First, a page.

Producer Prices for Final Demand Goods Jumped 0.7% in January on Higher Energy Costs

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The Bureau of Labor Statistics said that producer prices for final demand goods and services rose 0.4 percent in January, bouncing back after being unchanged in December. For manufacturers, producer prices for final demand goods jumped 0.7 percent in January, its fastest pace in two months. This was led by sharply higher energy costs, which were up 3.4 percent in January. This was largely consistent with recent observations in the spot price for West Texas intermediate (WTI) crude oil, which increased from an average of $57.88 in December to $63.70 in January, its highest monthly average since November 2014. Read More

Philly Fed: Manufacturing Activity Expanded Solidly in February, with Prices Accelerating Strongly

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The Federal Reserve Bank of Philadelphia said that manufacturing activity accelerated once again in February, continuing to expand at healthy rates in the first two months of 2018. The composite index of general business activity rose from 22.2 in January to 25.8 in February. To illustrate just how much this measure has reflected strong growth of late, the composite index averaged a rather robust 26.5 over the past 15 months. (It averaged just 1.1 in the 15 months prior to that.) In February, the data were mixed. New orders (up from 10.1 to 24.5) and hiring (up from 16.8 to 25.2) both improved, but shipments (down from 30.3 to 15.5) and the average workweek (down from 16.7 to 13.7) slowed, even as all of these indices indicated solid gains in February. Read More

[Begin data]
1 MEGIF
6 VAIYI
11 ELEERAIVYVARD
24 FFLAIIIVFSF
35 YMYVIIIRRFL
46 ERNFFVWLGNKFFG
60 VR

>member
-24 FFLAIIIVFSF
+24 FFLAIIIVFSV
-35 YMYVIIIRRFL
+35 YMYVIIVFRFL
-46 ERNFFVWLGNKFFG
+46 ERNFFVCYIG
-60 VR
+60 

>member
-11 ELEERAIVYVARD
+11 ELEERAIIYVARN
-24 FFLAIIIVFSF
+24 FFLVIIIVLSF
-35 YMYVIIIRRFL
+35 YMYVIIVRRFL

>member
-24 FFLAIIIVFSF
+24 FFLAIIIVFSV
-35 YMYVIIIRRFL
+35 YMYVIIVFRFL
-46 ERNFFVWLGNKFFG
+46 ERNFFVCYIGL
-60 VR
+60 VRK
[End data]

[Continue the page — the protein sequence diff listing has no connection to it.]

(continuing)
Manufacturing Production Began 2018 Unchanged, but Still Reflects Progress, up 1.8% Year-Over-Year

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The Federal Reserve said that manufacturing production was unchanged in January for the second straight month. As such, output in the sector essentially has taken a pause at the beginning of 2018, but we would anticipate that breather to be short-lived. Indeed, we would expect manufacturing production to rise by 2.1 percent in 2018, up from 1.7 percent in 2017. In terms of the latest data, manufacturing production rose by 1.8 percent since January 2017, slowing from the more robust 2.3 percent pace seen in November, which likely represented a rebound in the aftermath of several hurricanes. Much like the headline number, manufacturing capacity utilization was flat in January’s report, unchanged at 76.2 percent. Read More